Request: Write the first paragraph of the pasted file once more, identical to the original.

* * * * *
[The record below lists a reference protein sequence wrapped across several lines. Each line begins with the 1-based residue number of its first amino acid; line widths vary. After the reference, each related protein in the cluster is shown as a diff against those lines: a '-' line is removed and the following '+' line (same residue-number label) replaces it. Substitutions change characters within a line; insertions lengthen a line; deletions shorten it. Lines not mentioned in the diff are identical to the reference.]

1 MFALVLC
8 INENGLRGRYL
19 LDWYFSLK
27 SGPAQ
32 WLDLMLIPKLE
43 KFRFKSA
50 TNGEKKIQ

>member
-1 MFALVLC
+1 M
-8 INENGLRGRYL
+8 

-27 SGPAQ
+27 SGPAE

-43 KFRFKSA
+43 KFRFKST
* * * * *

[The record below lists a reference protein sequence wrapped across several lines. Each line begins with the 1-based residue number of its first amino acid; line widths vary. After the reference, each related protein in the cluster is shown as a diff against those lines: a '-' line is removed and the following '+' line (same residue-number label) replaces it. Substitutions change characters within a line; insertions lengthen a line; deletions shorten it. Lines not mentioned in the diff are identical to the reference.]